Baking is the perfect recipe for spreading joy — owning a small business should be too, said 9-year-old Ire Cherry, recalling the moment she stood before administrators at University Academy in Kansas City, holding a check wider than she is tall.
“My mom and her sister were talking about people in Virginia who couldn’t pay their lunch accounts,” Cherry, a budding entrepreneur who launched Very Cherry Bakery from her parents’ home last year, said of the moment she decided she could use her income to sprinkle a little kindness.
“She also witnessed that some kids couldn’t go on field trips because they had [an outstanding lunch] balance,” added Karien Cherry, Ire Cherry’s dad.
“She took it upon herself to say, ‘Hey, I can contribute to this. I can use some of the money that I made for my bakery to help pay off these accounts.’ … Then it went from there.”
Ire Cherry hand-delivered a larger-than-life $150 check — inspired by her love for such competition baking TV programs as “The Great British Baking Show” — to school officials in May, paying off negative balances on a handful of lunch accounts, explained Karien Cherry.
“We didn’t think anything would come from it. It was just a good idea, we thought, just to help out other kids … that’s what we teach her in the household,” he said of his daughter’s decision to give back to her peers.
Long drawn to the allure of candy-coated, binge-worthy baking shows, artistry and the thrill of competition first inspired Ire Cherry’s passion for baking, she said.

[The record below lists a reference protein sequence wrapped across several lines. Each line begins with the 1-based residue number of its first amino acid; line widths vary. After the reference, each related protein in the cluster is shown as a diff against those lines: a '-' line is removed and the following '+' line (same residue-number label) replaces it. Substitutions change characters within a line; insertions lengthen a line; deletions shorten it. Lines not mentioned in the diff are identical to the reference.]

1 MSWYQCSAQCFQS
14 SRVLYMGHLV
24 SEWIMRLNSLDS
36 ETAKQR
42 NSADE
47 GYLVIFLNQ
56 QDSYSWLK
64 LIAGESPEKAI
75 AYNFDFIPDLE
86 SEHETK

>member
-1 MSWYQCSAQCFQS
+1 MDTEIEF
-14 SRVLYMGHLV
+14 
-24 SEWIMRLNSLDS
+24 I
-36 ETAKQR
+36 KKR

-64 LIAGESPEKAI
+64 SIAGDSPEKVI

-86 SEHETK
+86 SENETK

“It’s a lot of pressure,” the 9-year-old Kansas City girl said of “Cupcake Wars” — the Food Network reality show she most frequently daydreams of competing on. “I like all the different things they can make.”
It was no surprise to Cherry’s family when the interest manifested into something more, recalling the day she found a stray package of peppermint Oreos and quickly transformed them into a silky cheesecake, recalled Karien Cherry.
“I told her she can’t keep it in the house ‘cause I’ll be 300 pounds,” he laughed, pinpointing the moment his daughter decided she could start her own business.
Ire Cherry’s piggy bank is primarily filled by showings at bake sales and events along with a decent flow of catering work — a hands-on lesson in entrepreneurship, she noted, sharing her wish to see more business classes in the area’s public schools.
“To me, its a life course,” Karien Cherry added. “She gets so many skills from outside of school.”
A year into life as owner of Very Cherry Bakery, Ire Cherry has found new confidence, her father said in example of the ways he’s seen her grow.
“A lot of kids don’t look at adults in the eye or talk to adults. So, you know, having that confidence, building that confidence when she’s out there selling goods and talking to adults and you know her math skills [have improved], then it’s science. Like it’s the full STEM thing,” he said with pride.
“I just see it bettering her at this young age. ‘Cause I’ve always taught her, it doesn’t matter how old you are or what size you are, you can contribute to this world,” he added.
Watching his daughter fold her business sense into a love for the community she’s growing up in has been a valuable experience for Kieran Cherry, he added, highlighting an observed and newfound sense of fearlessness that now serves as his daughter’s motivation to someday land a spot on one of her favorite shows.